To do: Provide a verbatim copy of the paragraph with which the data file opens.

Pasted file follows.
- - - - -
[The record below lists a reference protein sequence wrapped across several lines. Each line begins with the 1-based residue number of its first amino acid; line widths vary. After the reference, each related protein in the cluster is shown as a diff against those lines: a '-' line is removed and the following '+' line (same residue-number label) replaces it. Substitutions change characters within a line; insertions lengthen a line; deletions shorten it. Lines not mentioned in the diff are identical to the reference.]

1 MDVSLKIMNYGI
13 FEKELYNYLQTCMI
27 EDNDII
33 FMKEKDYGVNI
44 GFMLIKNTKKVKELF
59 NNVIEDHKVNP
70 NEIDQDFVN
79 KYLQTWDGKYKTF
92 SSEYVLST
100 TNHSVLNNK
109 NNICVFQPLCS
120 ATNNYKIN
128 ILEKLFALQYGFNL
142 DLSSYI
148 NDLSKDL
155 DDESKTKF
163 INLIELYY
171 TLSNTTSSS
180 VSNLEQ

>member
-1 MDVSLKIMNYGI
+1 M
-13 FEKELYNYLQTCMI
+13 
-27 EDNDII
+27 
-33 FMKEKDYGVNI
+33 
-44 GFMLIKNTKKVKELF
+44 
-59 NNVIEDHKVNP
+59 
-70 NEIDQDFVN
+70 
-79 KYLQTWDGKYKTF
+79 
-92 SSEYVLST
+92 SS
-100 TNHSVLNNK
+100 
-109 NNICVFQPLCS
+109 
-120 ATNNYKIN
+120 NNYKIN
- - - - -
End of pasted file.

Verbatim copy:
[The record below lists a reference protein sequence wrapped across several lines. Each line begins with the 1-based residue number of its first amino acid; line widths vary. After the reference, each related protein in the cluster is shown as a diff against those lines: a '-' line is removed and the following '+' line (same residue-number label) replaces it. Substitutions change characters within a line; insertions lengthen a line; deletions shorten it. Lines not mentioned in the diff are identical to the reference.]